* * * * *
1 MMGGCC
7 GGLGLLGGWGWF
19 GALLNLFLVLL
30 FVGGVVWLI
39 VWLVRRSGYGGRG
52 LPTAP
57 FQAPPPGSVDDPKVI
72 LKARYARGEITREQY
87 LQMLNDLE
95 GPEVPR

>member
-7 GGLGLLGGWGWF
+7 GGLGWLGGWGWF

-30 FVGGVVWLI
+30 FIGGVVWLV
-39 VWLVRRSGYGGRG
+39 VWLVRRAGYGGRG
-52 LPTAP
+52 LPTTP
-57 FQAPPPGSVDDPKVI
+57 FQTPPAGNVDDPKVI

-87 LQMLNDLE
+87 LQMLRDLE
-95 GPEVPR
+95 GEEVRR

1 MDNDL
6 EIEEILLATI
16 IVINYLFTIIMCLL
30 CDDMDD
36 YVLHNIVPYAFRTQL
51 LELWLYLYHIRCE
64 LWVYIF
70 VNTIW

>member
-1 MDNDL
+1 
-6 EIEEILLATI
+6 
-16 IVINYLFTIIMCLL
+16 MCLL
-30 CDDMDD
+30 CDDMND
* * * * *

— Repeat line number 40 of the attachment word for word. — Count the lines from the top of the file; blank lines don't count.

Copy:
+16 MCLL